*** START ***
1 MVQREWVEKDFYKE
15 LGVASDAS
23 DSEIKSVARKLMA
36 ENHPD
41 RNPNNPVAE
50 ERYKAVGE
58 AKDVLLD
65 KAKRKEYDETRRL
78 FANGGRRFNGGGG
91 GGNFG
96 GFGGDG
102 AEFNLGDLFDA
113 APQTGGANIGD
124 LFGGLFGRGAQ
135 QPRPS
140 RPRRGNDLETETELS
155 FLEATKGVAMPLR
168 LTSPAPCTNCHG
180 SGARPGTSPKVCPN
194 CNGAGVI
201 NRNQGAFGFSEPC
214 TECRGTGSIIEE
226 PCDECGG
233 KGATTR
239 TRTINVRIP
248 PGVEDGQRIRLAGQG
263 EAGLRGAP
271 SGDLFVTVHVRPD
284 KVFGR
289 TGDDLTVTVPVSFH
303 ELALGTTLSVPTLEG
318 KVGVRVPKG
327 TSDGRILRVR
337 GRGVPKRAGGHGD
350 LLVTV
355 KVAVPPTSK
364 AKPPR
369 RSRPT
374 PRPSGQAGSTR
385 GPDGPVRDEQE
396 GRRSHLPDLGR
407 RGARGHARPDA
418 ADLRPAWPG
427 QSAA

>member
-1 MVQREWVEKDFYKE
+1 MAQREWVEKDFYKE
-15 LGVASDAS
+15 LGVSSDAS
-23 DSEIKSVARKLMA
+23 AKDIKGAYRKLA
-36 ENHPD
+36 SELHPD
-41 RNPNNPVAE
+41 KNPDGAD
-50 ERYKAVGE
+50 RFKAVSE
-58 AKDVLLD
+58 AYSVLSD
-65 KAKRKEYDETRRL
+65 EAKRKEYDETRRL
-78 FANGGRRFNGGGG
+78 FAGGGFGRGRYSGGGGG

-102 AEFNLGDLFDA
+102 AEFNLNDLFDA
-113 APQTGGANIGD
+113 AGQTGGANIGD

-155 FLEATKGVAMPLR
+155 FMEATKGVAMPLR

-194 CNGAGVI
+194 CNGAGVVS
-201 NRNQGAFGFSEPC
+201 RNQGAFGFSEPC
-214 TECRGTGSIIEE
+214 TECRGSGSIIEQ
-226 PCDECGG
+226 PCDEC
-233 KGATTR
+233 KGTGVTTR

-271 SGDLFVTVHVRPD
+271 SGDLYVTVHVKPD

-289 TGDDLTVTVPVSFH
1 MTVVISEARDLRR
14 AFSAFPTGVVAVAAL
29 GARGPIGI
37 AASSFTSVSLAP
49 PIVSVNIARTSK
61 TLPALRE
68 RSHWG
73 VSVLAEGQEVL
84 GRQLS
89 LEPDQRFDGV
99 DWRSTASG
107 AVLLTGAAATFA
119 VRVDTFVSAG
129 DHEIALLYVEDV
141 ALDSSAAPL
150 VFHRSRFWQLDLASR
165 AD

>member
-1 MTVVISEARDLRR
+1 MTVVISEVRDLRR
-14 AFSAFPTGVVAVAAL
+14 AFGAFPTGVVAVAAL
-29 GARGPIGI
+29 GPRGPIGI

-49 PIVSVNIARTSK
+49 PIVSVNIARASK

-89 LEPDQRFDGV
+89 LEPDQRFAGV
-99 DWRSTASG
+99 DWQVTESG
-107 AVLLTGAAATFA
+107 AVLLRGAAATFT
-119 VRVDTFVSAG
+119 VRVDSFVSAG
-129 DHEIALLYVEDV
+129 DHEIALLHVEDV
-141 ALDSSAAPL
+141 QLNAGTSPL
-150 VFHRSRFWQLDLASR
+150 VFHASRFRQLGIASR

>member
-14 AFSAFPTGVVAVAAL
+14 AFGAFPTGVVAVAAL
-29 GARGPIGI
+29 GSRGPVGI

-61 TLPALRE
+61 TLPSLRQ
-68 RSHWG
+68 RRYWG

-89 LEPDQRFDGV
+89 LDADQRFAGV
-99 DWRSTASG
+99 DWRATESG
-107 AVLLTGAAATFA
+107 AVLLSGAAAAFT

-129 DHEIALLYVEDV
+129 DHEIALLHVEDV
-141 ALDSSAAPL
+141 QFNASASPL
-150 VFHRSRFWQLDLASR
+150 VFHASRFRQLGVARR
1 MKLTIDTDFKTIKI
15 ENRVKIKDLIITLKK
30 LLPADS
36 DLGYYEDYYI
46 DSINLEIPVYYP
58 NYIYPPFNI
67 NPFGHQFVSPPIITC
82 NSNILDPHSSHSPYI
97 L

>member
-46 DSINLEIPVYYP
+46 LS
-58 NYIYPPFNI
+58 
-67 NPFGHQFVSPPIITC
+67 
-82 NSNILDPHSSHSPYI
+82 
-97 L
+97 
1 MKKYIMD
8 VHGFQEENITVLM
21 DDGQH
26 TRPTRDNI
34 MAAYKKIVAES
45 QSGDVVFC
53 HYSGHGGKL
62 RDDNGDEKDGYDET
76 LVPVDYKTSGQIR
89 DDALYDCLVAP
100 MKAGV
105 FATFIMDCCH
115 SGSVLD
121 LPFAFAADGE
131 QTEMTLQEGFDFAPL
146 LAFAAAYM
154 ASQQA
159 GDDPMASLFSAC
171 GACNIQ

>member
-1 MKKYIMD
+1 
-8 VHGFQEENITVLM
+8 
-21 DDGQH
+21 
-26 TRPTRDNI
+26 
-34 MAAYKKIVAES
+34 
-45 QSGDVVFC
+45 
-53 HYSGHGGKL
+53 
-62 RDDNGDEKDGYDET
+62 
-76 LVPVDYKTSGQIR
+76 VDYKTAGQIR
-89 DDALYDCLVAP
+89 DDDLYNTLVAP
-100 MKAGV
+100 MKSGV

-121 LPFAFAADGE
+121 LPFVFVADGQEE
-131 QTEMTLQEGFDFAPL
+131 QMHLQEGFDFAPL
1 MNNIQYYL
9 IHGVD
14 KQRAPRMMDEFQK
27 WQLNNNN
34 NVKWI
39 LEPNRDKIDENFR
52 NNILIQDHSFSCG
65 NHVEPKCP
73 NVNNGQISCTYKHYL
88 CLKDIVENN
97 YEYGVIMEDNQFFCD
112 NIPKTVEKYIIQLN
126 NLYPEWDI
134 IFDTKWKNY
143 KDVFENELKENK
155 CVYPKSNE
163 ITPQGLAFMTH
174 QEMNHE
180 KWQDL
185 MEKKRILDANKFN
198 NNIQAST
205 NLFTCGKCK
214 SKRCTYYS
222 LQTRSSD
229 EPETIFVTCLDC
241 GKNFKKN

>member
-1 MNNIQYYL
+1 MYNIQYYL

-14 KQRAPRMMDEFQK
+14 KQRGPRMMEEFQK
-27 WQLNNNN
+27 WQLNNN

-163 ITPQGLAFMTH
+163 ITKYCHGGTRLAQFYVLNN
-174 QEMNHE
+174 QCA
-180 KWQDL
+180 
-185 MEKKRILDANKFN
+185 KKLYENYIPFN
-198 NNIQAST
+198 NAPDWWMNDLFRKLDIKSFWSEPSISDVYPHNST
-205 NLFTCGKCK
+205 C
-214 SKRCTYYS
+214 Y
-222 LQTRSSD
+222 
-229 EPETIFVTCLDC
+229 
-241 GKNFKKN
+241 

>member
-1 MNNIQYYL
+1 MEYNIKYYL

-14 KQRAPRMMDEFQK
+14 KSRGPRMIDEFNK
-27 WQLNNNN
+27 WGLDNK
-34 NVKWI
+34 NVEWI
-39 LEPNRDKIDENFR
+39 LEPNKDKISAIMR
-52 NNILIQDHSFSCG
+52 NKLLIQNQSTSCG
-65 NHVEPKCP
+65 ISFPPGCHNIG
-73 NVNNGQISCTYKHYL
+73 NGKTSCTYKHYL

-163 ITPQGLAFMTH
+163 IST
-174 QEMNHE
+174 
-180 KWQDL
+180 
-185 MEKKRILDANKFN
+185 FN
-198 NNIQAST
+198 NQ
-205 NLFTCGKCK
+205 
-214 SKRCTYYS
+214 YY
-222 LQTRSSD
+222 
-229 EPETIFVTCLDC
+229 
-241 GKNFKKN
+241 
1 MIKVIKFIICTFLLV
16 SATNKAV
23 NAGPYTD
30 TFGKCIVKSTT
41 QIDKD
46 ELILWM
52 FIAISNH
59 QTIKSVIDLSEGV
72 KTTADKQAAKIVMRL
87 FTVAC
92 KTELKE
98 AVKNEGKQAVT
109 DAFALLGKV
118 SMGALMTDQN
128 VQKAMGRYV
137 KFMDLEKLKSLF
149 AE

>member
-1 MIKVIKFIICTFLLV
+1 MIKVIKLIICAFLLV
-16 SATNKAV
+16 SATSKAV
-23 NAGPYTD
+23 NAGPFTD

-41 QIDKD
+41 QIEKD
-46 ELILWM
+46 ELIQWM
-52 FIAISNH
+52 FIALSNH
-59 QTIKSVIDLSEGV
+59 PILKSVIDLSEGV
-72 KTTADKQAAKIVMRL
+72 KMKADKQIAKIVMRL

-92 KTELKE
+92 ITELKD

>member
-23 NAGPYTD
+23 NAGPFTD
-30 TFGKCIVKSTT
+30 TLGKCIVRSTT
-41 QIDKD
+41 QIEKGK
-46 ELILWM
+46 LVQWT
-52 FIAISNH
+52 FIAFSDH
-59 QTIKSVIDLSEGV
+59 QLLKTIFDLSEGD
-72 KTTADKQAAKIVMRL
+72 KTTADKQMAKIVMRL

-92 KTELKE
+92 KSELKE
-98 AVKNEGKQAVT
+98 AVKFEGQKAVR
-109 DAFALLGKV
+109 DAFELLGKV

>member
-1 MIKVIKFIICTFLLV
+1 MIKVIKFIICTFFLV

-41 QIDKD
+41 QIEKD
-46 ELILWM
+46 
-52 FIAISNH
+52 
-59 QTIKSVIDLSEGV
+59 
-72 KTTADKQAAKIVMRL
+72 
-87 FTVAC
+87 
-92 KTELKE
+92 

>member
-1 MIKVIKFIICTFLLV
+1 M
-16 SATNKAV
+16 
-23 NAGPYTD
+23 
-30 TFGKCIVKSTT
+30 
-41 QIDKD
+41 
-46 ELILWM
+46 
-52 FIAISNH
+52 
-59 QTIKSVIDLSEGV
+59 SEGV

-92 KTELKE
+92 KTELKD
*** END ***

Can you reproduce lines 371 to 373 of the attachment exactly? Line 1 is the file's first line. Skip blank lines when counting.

+87 
-92 KTELKE
+92 